Thursday, August 1, 2013

News On The Business Of Guns

There are a number of news items from the last few days regarding the firearms industry that are worthy of attention.

First, ArmaLite of Geneseo, Illinois was bought out by Strategic Armory Corps (SAC) of Phoenix, Arizona. SAC was formed in 2011 as an acquisition vehicle with which to buy out firearms and firearms related companies. In addition to ArmaLite, SAC owns high-end tactical bolt-rifle maker Surgeon Rifles, suppressor maker AWC Systems Technology, and AWC Ammo. The head of SAC had this to say on the acquisition.
"ArmaLite is a tremendous addition to our group of outstanding companies and broadens our product line so we can better meet the needs of our customers", said Mark Johnson, SAC President and CEO. "The history of Mark Westrom over his 19 years of leading ArmaLite will provide a wealth of industry knowledge to our leadership team and allow us to further expand our ability to meet the ever increasing demands for the highest quality products by our customers and the marketplace."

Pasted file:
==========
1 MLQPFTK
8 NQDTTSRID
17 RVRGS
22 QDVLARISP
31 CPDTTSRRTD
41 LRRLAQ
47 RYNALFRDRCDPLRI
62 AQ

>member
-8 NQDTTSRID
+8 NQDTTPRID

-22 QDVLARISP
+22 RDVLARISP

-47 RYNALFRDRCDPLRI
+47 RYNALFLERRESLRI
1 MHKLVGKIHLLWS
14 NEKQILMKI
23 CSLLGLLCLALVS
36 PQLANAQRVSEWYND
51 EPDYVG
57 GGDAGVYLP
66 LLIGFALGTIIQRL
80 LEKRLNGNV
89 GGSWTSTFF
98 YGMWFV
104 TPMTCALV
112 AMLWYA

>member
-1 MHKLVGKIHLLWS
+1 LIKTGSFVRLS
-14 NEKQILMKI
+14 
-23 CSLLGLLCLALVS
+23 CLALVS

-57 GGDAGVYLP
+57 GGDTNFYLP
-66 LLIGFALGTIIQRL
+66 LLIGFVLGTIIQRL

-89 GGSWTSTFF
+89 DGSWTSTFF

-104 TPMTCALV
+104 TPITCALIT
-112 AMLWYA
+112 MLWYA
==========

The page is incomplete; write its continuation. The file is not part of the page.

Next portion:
News comes that longtime tactical and military equipment retailer US Cavalry which declared bankruptcy in March has been purchased by ERMC Corporation of Chattanooga, TN.
US Cavalry Retail Ownership Announcement

Chattanooga based ERMC Corporation, the parent company of Modern Firearms and ASR Uniforms announced today the acquisition of U. S. Cavalry Stores. ERMC purchased all U. S. Cavalry assets to include personnel, inventory and retail stores. I will be working with others in the company to integrate Modern Firearms, ASR Uniforms and U.S. Cavalry into a top notch provider of Military, Police, Fire and EMS uniforms, equipment and firearms.